“It’s A Small World/We are the World,” aka Idealists
Building on the ideas of Hume, Rousseau and Kant, Idealists are optimists who focus on international cooperation and the positive, altruistic and cooperative aspects of human nature. They advocate peaceful resolution of disputes, diplomacy, reciprocity, collective security, international cooperation, international law, humanitarian assistance, win-win solutions and the mutual benefits of working through international organizations. They try to spread democracy, human rights, free markets and free trade through peaceful means. The Clinton administration is a good example. It intervened in Haiti, Yugoslavia and Somalia only to protect human rights and provide humanitarian assistance. It expanded the NATO alliance to include several Eastern European countries. It helped finalize the 1993 Middle East peace accord. Both idealists and realists support increasing national economic power through international organizations like the World Bank, IMF and WTO, and trade treaties such as NAFTA.
Idealists see conflict arising from poor economic conditions and oppressive institutions. They believe that reforming these institutions through democracy and free markets will reduce conflicts.
Idealists also support international organizations such as the League of Nations (set up in 1920), which was supposed to end war through collective security (all countries defending against an attack against any of them). They also set up the Permanent International Court of Justice in 1922 to resolve international disputes and negotiated arms control treaties, starting with the Naval Disarmament Treaties of 1921-2 and 1930. The United Nations was established in 1945 to carry on the League of Nation’s work, the International Court of Justice continues to work, and many arms control treaties were signed in the post-WWII era.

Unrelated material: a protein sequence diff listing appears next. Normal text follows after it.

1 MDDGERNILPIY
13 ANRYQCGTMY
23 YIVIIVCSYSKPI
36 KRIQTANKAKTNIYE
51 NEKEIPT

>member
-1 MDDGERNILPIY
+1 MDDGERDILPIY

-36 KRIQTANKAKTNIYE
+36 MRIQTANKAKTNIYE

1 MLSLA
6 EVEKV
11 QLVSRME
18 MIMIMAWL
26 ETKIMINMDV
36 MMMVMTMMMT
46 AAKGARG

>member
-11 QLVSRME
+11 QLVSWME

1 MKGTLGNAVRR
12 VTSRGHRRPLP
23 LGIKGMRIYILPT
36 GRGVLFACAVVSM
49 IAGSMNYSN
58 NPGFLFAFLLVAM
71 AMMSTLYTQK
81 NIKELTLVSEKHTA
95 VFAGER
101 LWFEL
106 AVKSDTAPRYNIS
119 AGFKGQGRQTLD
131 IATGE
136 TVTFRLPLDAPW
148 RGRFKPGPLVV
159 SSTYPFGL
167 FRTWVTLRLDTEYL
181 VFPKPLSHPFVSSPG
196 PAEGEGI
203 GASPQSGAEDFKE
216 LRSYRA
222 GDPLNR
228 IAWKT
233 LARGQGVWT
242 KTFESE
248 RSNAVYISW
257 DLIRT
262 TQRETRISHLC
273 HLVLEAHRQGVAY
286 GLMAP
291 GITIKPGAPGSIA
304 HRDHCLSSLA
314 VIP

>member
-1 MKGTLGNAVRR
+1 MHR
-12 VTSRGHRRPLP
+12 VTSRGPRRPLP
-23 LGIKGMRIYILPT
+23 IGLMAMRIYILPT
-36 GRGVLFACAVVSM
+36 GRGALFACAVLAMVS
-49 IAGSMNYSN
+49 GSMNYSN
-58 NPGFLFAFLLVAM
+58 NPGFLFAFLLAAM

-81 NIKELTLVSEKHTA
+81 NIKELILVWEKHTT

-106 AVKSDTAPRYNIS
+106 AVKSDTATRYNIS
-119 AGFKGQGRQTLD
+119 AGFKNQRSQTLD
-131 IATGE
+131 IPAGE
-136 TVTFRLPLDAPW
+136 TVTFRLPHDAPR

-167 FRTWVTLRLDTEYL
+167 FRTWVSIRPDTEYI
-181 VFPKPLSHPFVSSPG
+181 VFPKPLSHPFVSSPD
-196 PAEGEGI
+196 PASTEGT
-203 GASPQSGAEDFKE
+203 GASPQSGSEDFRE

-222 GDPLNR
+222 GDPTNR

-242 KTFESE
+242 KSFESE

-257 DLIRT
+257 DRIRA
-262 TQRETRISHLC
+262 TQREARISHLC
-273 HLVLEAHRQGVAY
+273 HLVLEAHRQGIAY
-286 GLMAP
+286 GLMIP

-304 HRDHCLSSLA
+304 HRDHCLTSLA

Idealists also believe that capitalism and trade will lead to democracy (although China and others are determined to disprove this by allowing economic reform, but not political reform). In addition, Idealists believe that trade will reduce international conflict through increased contact, understanding and interdependence. For instance, one of the purposes of the European Union is to foster international trade and peaceful conflict resolution among previously warring countries.
There is a lot of successful international cooperation. For instance, how is it that we can travel, email, call, ship goods or send mail to other countries? Because there is a huge, unseen network of international agreements and international organizations to enable and regulate passports, visas, and international mail, phones and email. We take for granted and depend on a lot of mutually beneficial international cooperation.
Idealists cite the Prisoners’ Dilemma as a parable of the benefits of cooperation. If two captured criminals remain silent, they will both receive one year in jail for a lesser crime. If one of them accuses the other, he will go free, while the other will get three years. If they both accuse each other, they will both get two years. Often they do the selfish thing, but their best bet is to cooperate.
However, critics point out that peaceful cooperation is not always possible with some countries and leaders (such as Hitler’s Germany, Saddam Husseins’ Iraq and Putin’s Russia). Also, liberal and idealist action works well in trade and financial issues, but security issues are less tractable, and sometimes end up being settled by violence or threats of violence. Critics also say that there are so many repressive regimes in the world that intervening for human rights would result in an endless series of wars.